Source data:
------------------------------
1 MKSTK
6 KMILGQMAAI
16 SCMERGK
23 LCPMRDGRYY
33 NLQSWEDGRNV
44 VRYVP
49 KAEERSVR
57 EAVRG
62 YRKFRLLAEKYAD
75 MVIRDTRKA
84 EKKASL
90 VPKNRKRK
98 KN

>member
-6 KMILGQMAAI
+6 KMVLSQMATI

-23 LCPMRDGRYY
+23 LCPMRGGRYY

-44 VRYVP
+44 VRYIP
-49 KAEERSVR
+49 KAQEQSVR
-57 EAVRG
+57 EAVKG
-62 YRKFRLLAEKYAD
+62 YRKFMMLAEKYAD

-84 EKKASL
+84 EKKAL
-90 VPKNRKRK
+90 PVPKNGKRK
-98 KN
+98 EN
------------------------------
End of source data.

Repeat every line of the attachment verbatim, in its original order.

1 MKSTK
6 KMILGQMAAI
16 SCMERGK
23 LCPMRDGRYY
33 NLQSWEDGRNV
44 VRYVP
49 KAEERSVR
57 EAVRG
62 YRKFRLLAEKYAD
75 MVIRDTRKA
84 EKKASL
90 VPKNRKRK
98 KN

>member
-6 KMILGQMAAI
+6 KMVLSQMATI

-23 LCPMRDGRYY
+23 LCPMRGGRYY

-44 VRYVP
+44 VRYIP
-49 KAEERSVR
+49 KAQEQSVR
-57 EAVRG
+57 EAVKG
-62 YRKFRLLAEKYAD
+62 YRKFMMLAEKYAD

-84 EKKASL
+84 EKKAL
-90 VPKNRKRK
+90 PVPKNGKRK
-98 KN
+98 EN